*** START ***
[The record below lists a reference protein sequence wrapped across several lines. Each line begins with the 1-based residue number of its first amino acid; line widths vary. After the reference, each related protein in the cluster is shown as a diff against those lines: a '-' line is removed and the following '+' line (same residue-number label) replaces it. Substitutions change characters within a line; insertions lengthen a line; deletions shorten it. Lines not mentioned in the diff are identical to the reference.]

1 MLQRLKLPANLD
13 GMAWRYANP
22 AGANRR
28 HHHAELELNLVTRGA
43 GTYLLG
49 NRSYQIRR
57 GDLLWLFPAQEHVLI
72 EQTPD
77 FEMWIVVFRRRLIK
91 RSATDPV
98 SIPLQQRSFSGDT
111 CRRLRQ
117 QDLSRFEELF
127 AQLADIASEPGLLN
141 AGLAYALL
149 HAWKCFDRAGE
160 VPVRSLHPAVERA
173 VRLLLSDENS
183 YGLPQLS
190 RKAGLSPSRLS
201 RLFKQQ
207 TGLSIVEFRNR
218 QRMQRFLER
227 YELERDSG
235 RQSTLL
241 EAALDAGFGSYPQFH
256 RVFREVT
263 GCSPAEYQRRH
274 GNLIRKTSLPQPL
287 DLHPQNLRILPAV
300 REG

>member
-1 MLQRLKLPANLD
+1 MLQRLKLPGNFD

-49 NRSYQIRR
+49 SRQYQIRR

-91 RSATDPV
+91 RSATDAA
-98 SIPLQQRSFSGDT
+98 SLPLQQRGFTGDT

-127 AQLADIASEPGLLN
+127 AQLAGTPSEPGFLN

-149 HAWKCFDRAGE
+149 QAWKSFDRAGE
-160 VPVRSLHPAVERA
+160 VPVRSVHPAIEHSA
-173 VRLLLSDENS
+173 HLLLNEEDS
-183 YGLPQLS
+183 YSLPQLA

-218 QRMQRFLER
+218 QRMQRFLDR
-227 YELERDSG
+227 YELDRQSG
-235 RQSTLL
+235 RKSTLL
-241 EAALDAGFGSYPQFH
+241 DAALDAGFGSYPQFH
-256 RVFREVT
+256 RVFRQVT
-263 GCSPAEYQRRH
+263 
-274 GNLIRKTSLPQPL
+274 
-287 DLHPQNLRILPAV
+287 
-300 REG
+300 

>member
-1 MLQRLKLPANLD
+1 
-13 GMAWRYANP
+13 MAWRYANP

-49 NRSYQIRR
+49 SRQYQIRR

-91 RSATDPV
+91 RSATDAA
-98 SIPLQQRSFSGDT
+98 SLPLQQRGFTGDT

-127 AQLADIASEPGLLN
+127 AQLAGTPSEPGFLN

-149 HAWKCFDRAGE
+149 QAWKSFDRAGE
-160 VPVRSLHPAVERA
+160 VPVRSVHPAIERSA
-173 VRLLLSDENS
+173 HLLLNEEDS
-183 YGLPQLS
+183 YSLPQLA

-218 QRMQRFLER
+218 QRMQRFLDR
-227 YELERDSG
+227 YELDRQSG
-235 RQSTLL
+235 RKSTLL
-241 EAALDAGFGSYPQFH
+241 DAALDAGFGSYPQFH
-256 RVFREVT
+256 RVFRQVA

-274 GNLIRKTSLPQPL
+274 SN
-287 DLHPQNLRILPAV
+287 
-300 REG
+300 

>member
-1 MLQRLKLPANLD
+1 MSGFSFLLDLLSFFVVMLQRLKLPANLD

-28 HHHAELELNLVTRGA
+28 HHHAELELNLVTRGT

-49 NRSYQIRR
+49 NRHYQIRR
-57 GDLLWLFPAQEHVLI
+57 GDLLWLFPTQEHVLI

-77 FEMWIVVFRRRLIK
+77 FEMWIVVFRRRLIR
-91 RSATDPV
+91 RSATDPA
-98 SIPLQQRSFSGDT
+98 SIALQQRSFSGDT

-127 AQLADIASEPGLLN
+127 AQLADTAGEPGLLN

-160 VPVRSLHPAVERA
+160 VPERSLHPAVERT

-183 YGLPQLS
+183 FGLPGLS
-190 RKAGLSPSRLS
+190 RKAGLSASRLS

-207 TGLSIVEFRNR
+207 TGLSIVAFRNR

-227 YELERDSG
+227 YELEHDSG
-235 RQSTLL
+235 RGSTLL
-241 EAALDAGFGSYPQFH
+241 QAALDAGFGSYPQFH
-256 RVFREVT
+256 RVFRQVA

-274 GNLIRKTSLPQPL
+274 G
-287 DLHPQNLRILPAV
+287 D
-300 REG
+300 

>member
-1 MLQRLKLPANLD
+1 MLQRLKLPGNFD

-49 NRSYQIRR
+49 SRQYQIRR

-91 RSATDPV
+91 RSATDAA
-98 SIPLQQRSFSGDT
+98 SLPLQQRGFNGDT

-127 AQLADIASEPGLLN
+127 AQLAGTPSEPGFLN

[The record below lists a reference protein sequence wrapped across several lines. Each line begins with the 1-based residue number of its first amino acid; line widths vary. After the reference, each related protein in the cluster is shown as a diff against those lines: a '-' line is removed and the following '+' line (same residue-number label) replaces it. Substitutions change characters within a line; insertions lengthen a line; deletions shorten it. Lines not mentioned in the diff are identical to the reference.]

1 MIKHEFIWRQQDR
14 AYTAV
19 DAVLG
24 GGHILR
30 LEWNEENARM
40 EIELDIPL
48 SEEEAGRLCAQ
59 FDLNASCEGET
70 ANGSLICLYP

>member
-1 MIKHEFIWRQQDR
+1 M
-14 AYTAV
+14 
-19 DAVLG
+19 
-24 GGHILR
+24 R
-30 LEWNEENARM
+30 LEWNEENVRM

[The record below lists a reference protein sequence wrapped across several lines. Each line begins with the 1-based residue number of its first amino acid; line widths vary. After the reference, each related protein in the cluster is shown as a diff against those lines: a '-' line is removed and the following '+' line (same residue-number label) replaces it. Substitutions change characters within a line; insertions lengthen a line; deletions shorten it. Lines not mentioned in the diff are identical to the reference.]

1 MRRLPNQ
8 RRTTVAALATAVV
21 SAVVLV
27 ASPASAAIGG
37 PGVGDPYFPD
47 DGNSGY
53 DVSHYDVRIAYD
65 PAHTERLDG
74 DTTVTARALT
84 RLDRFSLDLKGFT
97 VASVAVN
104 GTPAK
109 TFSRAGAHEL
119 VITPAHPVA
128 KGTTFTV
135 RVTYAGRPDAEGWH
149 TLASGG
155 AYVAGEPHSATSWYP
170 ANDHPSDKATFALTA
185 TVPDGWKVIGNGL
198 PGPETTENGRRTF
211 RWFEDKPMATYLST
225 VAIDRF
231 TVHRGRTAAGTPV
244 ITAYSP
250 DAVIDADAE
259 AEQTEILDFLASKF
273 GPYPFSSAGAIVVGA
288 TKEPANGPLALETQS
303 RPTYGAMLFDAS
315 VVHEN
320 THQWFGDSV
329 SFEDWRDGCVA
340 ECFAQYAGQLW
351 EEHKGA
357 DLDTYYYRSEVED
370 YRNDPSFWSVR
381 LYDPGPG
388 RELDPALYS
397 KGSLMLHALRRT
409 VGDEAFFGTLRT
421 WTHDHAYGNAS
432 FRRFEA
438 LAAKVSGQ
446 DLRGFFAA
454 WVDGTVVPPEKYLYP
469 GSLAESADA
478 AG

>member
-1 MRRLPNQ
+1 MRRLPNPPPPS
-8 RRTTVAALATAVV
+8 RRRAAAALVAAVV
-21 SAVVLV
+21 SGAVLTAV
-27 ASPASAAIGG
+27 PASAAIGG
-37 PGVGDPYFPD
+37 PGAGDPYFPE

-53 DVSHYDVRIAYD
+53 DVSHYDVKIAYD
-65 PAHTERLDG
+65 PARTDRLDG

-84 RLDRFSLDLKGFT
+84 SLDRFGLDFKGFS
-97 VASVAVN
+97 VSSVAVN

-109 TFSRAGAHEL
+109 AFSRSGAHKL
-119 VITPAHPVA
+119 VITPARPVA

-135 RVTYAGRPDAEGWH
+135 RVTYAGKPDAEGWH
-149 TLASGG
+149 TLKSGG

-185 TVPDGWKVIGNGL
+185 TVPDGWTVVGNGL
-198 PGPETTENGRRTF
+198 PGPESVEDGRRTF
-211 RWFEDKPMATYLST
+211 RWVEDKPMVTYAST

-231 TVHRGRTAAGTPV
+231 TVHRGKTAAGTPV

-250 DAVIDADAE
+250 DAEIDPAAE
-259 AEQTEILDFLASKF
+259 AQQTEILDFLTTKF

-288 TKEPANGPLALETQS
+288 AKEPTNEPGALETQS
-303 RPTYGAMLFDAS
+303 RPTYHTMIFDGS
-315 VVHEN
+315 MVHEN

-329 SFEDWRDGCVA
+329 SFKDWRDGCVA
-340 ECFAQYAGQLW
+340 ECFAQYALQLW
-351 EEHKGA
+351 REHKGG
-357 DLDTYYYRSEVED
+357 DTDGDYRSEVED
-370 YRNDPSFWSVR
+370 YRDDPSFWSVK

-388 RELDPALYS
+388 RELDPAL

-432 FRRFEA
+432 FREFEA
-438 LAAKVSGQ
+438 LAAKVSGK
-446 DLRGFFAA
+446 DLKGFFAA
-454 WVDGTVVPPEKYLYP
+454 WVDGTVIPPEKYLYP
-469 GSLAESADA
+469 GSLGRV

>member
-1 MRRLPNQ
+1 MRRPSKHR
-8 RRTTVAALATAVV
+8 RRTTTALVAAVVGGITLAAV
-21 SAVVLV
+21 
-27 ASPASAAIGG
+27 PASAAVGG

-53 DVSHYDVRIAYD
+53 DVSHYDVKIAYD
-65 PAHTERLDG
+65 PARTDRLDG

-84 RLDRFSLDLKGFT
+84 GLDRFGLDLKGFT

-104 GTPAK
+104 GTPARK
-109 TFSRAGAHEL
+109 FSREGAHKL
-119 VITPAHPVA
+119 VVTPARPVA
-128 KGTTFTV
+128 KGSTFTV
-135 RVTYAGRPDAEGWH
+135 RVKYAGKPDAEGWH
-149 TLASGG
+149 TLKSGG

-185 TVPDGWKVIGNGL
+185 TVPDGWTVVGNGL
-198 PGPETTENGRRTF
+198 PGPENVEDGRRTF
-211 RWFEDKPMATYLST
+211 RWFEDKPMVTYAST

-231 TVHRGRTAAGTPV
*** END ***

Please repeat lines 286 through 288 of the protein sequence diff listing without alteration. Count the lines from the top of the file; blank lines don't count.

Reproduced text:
-438 LAAKVSGQ
+438 LAAKVSGK
-446 DLRGFFAA